First, we started to form a mind map of the impact for current and upcoming deliverables and mutual relationships. This was done from the existing project plan with a horizon of 6 months and a horizon until the project’s end. The quantitative judgment on this is further elaborated in scenarios in which the deliverables’ quality is a critical weighing factor. The final decision on what will take place within each deliverable is laid down in a Contingency Plan, which has become an integral part of the project plan. This Contingency Plan forms the basis of a weekly meeting with the customer about the progress and results of the past week and the upcoming week’s adjustment in detail and subsequent weeks in outline. The content and resource scheduling of the Contingency Plan is formed from the relevant customer-Stork AMT colleague who is responsible for the relevant APM pillar under which the deliverable belongs.
I am proud that to date, we have not had any idle time on the project and that we have delivered the deliverables on schedule with the expected quality. Perhaps even better, even though expectations were already high before the start of the pandemic. The customer expressed this satisfaction to Stork. Working completely remotely now is a success because the basis has been created in a way that this was possible. The work was already partly performed remotely with proven communication systems and structures. The project organization was formed in the storming stage by being really open to each other and learning to speak out loud. Not always nice, but always approached from positive conflict management.
The threat is now the upcoming APM Extensive Training module. The creativity will probably be found in Remote Training. Although the already prepared training material must be made suitable for this, of course provided with the right communication systems and didactic skills. This team will undoubtedly succeed in this. But as said, after everyone’s safety and well-being, quality always comes first, and one scenario is that a deliverable will be postponed.
Not yet mentioned but essential, during this COVID-19 period the mental health of both the customer and the Stork team members receives extra attention in the ongoing Social-Business meetings.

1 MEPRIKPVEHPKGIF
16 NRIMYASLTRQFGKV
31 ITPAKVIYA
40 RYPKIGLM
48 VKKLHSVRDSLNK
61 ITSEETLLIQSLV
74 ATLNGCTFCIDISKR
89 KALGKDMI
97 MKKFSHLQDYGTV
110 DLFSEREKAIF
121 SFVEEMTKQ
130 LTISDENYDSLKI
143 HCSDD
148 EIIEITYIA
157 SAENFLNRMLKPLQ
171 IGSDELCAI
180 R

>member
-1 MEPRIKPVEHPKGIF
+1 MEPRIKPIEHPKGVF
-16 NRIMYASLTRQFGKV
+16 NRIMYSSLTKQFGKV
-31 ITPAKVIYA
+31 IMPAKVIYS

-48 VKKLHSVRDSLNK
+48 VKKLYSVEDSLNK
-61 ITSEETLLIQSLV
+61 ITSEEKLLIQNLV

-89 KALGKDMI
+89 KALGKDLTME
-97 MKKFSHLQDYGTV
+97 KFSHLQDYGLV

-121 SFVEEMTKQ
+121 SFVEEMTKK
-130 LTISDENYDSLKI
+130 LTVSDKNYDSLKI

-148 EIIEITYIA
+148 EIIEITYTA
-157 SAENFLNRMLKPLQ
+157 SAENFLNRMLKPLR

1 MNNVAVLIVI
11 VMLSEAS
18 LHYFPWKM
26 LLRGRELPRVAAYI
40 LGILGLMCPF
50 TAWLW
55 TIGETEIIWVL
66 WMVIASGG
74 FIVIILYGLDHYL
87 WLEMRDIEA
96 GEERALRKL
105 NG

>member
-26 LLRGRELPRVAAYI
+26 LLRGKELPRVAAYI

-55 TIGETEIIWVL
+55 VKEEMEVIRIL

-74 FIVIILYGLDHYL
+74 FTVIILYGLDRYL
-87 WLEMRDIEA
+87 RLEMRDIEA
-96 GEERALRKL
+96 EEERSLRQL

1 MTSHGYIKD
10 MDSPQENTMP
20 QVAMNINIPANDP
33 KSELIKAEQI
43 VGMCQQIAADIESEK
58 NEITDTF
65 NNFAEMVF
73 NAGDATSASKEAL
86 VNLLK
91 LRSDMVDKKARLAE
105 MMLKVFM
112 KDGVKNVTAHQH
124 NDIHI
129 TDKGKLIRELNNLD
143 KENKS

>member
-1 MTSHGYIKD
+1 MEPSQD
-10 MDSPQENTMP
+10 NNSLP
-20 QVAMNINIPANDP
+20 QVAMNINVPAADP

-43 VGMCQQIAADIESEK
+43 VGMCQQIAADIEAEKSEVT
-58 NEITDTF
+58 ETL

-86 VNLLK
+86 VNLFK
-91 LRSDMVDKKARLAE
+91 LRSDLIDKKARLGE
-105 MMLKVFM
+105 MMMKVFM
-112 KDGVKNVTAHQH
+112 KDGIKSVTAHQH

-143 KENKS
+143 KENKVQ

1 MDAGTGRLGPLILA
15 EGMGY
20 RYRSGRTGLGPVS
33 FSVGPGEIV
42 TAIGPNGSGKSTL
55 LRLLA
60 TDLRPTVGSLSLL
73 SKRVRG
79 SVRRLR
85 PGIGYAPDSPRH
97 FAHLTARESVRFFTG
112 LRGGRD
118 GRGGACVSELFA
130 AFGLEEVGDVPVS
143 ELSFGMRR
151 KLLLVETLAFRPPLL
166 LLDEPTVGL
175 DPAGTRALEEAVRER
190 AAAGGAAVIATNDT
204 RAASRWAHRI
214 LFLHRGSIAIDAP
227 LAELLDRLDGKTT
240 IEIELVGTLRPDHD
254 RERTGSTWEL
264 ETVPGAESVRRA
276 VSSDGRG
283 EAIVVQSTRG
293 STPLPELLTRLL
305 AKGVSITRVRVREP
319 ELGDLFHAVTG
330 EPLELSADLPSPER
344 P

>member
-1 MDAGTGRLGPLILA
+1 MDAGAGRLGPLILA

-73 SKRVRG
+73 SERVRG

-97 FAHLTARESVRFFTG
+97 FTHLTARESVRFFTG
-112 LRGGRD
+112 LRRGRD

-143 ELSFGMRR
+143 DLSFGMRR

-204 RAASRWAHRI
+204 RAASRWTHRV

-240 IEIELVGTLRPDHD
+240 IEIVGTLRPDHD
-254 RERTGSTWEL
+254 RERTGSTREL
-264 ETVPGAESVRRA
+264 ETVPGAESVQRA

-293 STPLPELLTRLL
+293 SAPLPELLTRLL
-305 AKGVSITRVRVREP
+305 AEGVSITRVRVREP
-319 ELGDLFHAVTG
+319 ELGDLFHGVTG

While the introduction and implementation of an HPT can be challenging, the benefits are far-reaching, not only for mutual profit and productivity, but also for team morale and employee retention. However, the organization must support the removal of structural barriers, and the HPT must become accustomed to non-hierarchical management, positive conflicts and always seeking the next challenge. Even if this next challenge is a real game changer, approach it as a unique opportunity!
It is important to realize that being part of an HPT should be a personal and conscious choice. The question you have to ask yourself in advance is: does this suit me or not?
I am proud to be part of this team. A HPT of which I dare say that it has almost come close to “optimal functioning”.
The model of Tuckman, B. has been criticized for its scientific basis, and therefore it was applied pragmatically in this case study as a ‘team analysis-research-development tool’ to arrive at an optimally performing team. A High-Performance Team.
KIT Royal Tropical Institute, Amsterdam.
Kur, E. (1996), “The faces model of high performing team development’’, Leadership & Organizational Development Journal, Vol. 17 No. 1.
Leary, T. (1957), “Interpersonal diagnosis of personality; a functional theory and methodology for personality evaluation”, New York: Ronald Press.
Lencioni, P. (2002), “The five dysfunctions of a team: A leadership fable (1st ed.)”, San Francisco: Jossey-Bass.
Lencioni, P. (2005), “Overcoming the Five Dysfunctions of a Team”, Jossey-Bass.
Stork Knowledge Online; SME & Knowledge Community Definitions, Guidelines and Expectations.
Tuckman, B. and Jensen, M. (1977), “Stages of small group development revisited’’, Group and Organisational Studies, Vol. 2 No. 4, pp. 419-527.